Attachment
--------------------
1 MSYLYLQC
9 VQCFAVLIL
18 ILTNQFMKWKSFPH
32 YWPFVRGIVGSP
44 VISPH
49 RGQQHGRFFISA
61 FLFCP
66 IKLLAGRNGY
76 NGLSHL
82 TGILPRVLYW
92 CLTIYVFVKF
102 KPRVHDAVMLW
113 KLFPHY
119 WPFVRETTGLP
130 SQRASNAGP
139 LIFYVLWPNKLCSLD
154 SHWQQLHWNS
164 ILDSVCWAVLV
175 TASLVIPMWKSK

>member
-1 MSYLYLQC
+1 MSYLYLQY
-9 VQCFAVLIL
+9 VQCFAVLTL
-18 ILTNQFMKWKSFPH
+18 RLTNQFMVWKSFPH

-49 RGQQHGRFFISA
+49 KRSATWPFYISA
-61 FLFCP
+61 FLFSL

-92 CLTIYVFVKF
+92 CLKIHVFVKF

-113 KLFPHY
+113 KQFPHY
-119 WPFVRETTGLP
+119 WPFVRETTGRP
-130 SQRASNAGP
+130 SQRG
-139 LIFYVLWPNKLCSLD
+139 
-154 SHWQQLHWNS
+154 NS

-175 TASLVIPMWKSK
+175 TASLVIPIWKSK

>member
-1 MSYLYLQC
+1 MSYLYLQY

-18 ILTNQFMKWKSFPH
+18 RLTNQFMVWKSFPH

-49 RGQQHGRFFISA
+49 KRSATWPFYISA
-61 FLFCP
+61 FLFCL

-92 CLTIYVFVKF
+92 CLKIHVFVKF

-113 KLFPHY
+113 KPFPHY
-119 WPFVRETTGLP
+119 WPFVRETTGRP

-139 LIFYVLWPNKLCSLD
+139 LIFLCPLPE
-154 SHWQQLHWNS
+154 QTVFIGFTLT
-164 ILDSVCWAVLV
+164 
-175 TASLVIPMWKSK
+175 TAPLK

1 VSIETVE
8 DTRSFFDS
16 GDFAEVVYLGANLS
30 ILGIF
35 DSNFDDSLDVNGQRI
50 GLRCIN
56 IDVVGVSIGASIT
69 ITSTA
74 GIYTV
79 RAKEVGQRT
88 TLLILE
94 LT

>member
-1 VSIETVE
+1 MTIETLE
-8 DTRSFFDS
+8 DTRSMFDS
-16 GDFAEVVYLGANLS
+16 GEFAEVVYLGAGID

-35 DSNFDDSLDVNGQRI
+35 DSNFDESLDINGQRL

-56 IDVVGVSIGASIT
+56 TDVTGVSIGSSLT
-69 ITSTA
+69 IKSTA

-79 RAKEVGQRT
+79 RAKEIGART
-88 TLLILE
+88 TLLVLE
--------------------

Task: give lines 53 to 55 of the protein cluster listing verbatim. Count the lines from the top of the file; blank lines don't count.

+61 FLFCL

-92 CLTIYVFVKF
+92 CLKIHVFVKF